The American superhero drama is based on the comic book series of the same name written by Mark Millar. It follows the story of the world’s first superheroes who received their powers in the 1930s. But as they pass the torch to their children, tensions arise as the young superheroes, to prove their worth, struggle to live up to their parents’ legend in a world where the old rules no longer apply.
The season takes place in two timelines. In the present, Duhamel’s Sheldon and Leslie Bibb’s Grace have been married for 60 years. As superhero duo the Utopian and Lady Liberty, they’re protecting the Earth, stopping bad guys, and following a “code” that dictates that they never kill anybody, however evil, nor do they ever attempt to influence policy. Sheldon and Grace got their power in the distant past along with Sheldon’s brother, Walter (Ben Daniels), but somehow there are a ton of 20-something heroes who got their powers in some other way, heroes who aren’t convinced that Sheldon’s code still applies. The new heroes include Sheldon and Grace’s son, Brandon (Andrew Horton), struggling to emerge from his dad’s shadow, and rebellious daughter Chloe (Elena Kampouris), who uses her notoriety — superheroes are celebrities in this world — to get endorsement deals and do photoshoots.
There are a few bright spots within the show, like The Utopian having therapy sessions with a defeated villain he believes understands him better than anyone else, and a dramatic fight scene that takes place in a silent vacuum. While the special effects can’t rival the action in the big superhero fights taking place on Disney Plus’ Marvel shows, there’s certainly plenty of creativity on display in how various powers interact.
Unfortunately, that creativity is largely lacking from the rest of the series. Millar was trying to comment on the transition from the simple conflicts of the Golden Age of comic books, where heroes mostly dispatched bank robbers and silly costumed villains, to the more nuanced modern hero stories, which have become overtly political. But the conflict throughout most of the first season of Jupiter’s Legacy just boils down to whether it’s OK to kill a supervillain who’s about to murder you or your parents. The show hints at the more complex conflicts that the comics address, but the writers seem to be keeping them in reserve for a future season. It’s hard to care about how the story will continue, given that everyone in the show is either an evil cliché, exceptionally gullible, unreasonably stubborn, or barely a character at all.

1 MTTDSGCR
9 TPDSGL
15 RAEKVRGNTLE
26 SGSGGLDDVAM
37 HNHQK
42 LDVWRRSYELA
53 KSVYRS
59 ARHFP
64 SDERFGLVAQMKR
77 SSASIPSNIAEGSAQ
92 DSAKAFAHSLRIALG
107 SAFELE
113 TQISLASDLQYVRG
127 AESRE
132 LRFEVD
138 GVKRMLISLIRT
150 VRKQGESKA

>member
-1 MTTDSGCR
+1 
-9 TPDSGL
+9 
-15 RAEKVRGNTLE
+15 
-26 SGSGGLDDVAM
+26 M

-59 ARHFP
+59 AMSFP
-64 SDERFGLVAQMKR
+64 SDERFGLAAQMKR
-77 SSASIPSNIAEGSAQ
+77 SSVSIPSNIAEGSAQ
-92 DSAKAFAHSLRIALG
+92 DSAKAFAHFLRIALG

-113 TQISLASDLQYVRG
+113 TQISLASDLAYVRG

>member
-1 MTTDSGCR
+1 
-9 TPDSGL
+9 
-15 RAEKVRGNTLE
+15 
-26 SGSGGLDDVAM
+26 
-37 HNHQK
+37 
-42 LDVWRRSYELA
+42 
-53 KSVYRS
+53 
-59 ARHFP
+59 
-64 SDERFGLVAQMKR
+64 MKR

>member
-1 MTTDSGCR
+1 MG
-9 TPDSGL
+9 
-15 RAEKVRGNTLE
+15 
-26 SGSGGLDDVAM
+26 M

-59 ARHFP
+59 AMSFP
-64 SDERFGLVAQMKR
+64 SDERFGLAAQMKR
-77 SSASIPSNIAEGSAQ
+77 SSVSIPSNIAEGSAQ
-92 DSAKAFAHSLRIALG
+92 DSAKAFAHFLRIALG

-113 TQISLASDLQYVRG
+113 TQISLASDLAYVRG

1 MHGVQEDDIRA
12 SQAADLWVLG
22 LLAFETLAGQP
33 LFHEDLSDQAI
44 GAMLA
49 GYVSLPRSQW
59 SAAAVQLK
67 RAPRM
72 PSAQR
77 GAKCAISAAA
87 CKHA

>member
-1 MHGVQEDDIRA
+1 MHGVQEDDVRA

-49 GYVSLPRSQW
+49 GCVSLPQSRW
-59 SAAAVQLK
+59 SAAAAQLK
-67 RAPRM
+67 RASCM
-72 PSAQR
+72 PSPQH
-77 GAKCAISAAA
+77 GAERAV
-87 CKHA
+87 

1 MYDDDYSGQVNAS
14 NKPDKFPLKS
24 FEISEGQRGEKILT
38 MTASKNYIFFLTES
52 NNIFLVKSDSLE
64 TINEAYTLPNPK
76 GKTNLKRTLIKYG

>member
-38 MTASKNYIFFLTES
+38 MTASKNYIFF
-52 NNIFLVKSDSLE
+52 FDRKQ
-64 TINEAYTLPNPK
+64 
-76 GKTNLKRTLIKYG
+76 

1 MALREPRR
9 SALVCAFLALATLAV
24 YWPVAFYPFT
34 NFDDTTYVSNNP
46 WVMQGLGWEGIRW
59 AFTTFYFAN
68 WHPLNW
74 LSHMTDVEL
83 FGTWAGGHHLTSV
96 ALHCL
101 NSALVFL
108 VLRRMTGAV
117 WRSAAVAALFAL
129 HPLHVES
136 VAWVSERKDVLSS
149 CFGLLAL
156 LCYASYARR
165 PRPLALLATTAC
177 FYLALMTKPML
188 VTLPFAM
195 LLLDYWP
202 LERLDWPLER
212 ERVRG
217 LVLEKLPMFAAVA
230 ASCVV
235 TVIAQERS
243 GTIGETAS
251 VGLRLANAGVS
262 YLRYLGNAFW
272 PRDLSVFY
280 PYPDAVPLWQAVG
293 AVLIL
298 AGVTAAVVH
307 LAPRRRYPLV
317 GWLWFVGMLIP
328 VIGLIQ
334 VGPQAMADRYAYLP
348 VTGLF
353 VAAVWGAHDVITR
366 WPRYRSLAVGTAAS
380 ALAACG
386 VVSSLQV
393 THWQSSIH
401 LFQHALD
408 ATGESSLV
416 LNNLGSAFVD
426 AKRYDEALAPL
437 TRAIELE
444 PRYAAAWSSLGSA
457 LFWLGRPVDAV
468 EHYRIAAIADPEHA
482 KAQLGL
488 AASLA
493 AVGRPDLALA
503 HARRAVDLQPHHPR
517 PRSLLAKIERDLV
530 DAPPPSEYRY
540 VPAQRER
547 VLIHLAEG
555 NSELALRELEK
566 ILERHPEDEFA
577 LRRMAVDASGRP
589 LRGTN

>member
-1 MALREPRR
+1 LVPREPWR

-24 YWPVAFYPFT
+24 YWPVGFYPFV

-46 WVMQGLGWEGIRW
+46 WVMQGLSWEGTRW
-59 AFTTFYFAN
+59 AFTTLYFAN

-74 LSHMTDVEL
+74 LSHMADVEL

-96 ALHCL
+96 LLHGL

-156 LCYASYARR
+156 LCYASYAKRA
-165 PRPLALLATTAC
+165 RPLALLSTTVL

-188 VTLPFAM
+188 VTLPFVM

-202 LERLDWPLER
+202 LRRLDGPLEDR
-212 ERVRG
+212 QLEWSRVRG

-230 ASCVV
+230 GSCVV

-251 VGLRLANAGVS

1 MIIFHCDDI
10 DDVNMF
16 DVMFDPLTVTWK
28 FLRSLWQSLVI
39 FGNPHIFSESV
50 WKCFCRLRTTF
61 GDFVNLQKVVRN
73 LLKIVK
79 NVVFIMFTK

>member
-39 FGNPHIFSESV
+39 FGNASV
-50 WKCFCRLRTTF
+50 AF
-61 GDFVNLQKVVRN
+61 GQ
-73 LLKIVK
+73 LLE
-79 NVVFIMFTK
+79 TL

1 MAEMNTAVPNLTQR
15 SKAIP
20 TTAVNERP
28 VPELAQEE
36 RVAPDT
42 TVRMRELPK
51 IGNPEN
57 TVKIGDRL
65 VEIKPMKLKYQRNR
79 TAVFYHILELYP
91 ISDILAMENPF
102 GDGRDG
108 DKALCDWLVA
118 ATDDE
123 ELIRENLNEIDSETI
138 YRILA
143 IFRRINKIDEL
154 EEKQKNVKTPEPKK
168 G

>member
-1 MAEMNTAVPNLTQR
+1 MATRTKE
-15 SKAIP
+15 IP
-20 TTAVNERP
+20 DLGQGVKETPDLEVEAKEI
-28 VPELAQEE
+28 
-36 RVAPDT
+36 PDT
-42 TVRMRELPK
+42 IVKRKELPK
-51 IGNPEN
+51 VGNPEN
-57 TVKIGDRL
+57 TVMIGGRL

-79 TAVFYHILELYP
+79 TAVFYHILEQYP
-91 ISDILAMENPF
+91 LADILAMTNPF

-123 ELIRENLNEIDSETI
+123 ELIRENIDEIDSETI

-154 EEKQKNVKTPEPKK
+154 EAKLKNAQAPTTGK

It’s all engaging enough, but certain airlessness constrains the entertainment value. The problem is that it comes perilously close to taking itself too seriously. Any opportunity for fun is shut down by perpetually morose teens, action set-pieces we have seen many times before, and clunky speeches about the state of the. The occasional lighthearted moment would not negate the show’s sincerity. The confidence to include some might even display its depth.
Millar has always found ways to infuse his work with topicality—clumsy and ridiculous as the references might have been at times, at least they grounded the story. That realism is one of the hallmarks of Millarworld, where superheroes aren’t ensconced in icy fortresses or gloomy mansions but reside in the same cities as we do. They know that ordinary people face threats and obstacles that aren’t just of the death-ray variety. In Jupiter’s Legacy, only Walt seems aware of that fact (though that’s not exactly comforting); the rest of his family, including the extended family of superheroes, is too busy navel-gazing and fighting each other. In a bit of unintended symmetry, the show that’s supposed to launch the next big superhero universe is at ideological odds with its creator.
Final Score – [5.6/10]
Reviewed by – Ritika Kispotta
Follow her @KispottaRitika on Twitter (https://twitter.com/KispottaRitika)
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